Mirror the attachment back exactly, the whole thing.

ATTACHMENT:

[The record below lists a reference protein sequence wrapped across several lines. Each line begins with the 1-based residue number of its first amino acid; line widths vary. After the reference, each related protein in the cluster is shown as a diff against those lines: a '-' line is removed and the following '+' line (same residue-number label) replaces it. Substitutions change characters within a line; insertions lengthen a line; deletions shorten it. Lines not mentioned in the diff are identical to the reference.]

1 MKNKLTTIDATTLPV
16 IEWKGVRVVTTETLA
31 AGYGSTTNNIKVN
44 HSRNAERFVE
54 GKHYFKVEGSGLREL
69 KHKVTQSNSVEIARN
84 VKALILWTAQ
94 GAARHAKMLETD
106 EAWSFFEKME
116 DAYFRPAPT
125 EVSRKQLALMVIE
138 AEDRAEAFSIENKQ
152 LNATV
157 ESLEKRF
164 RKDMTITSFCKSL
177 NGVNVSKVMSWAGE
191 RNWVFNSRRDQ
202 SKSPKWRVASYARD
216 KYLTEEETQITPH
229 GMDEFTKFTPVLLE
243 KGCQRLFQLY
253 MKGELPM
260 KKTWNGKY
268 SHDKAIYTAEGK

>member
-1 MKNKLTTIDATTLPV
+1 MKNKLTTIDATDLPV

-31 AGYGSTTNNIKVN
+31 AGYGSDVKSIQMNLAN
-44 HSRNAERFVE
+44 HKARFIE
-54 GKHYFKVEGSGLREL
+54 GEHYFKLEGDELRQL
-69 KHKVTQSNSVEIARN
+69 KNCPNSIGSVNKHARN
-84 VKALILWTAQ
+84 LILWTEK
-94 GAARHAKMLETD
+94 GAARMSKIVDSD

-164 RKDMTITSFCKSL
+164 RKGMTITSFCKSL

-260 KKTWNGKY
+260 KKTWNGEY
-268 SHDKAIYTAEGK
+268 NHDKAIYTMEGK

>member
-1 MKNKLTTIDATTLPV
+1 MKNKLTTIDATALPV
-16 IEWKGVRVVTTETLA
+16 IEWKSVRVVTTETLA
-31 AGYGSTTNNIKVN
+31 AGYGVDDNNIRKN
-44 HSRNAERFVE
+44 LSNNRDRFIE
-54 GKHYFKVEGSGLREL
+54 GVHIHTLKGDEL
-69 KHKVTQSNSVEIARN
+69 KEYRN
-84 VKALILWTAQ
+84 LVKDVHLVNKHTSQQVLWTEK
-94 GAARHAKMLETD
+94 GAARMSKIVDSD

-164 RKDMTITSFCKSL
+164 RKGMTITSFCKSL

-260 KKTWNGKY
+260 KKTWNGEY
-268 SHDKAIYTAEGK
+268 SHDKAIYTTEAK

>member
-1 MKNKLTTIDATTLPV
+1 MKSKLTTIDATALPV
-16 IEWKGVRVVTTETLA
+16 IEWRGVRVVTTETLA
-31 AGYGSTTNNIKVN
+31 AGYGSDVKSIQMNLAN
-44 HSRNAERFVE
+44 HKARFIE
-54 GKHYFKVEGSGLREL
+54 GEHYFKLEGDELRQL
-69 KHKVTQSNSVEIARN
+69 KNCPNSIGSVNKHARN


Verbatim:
[The record below lists a reference protein sequence wrapped across several lines. Each line begins with the 1-based residue number of its first amino acid; line widths vary. After the reference, each related protein in the cluster is shown as a diff against those lines: a '-' line is removed and the following '+' line (same residue-number label) replaces it. Substitutions change characters within a line; insertions lengthen a line; deletions shorten it. Lines not mentioned in the diff are identical to the reference.]

1 MKNKLTTIDATTLPV
16 IEWKGVRVVTTETLA
31 AGYGSTTNNIKVN
44 HSRNAERFVE
54 GKHYFKVEGSGLREL
69 KHKVTQSNSVEIARN
84 VKALILWTAQ
94 GAARHAKMLETD
106 EAWSFFEKME
116 DAYFRPAPT
125 EVSRKQLALMVIE
138 AEDRAEAFSIENKQ
152 LNATV
157 ESLEKRF
164 RKDMTITSFCKSL
177 NGVNVSKVMSWAGE
191 RNWVFNSRRDQ
202 SKSPKWRVASYARD
216 KYLTEEETQITPH
229 GMDEFTKFTPVLLE
243 KGCQRLFQLY
253 MKGELPM
260 KKTWNGKY
268 SHDKAIYTAEGK

>member
-1 MKNKLTTIDATTLPV
+1 MKNKLTTIDATDLPV

-31 AGYGSTTNNIKVN
+31 AGYGSDVKSIQMNLAN
-44 HSRNAERFVE
+44 HKARFIE
-54 GKHYFKVEGSGLREL
+54 GEHYFKLEGDELRQL
-69 KHKVTQSNSVEIARN
+69 KNCPNSIGSVNKHARN
-84 VKALILWTAQ
+84 LILWTEK
-94 GAARHAKMLETD
+94 GAARMSKIVDSD

-164 RKDMTITSFCKSL
+164 RKGMTITSFCKSL

-260 KKTWNGKY
+260 KKTWNGEY
-268 SHDKAIYTAEGK
+268 NHDKAIYTMEGK

>member
-1 MKNKLTTIDATTLPV
+1 MKNKLTTIDATALPV
-16 IEWKGVRVVTTETLA
+16 IEWKSVRVVTTETLA
-31 AGYGSTTNNIKVN
+31 AGYGVDDNNIRKN
-44 HSRNAERFVE
+44 LSNNRDRFIE
-54 GKHYFKVEGSGLREL
+54 GVHIHTLKGDEL
-69 KHKVTQSNSVEIARN
+69 KEYRN
-84 VKALILWTAQ
+84 LVKDVHLVNKHTSQQVLWTEK
-94 GAARHAKMLETD
+94 GAARMSKIVDSD

-164 RKDMTITSFCKSL
+164 RKGMTITSFCKSL

-260 KKTWNGKY
+260 KKTWNGEY
-268 SHDKAIYTAEGK
+268 SHDKAIYTTEAK

>member
-1 MKNKLTTIDATTLPV
+1 MKSKLTTIDATALPV
-16 IEWKGVRVVTTETLA
+16 IEWRGVRVVTTETLA
-31 AGYGSTTNNIKVN
+31 AGYGSDVKSIQMNLAN
-44 HSRNAERFVE
+44 HKARFIE
-54 GKHYFKVEGSGLREL
+54 GEHYFKLEGDELRQL
-69 KHKVTQSNSVEIARN
+69 KNCPNSIGSVNKHARN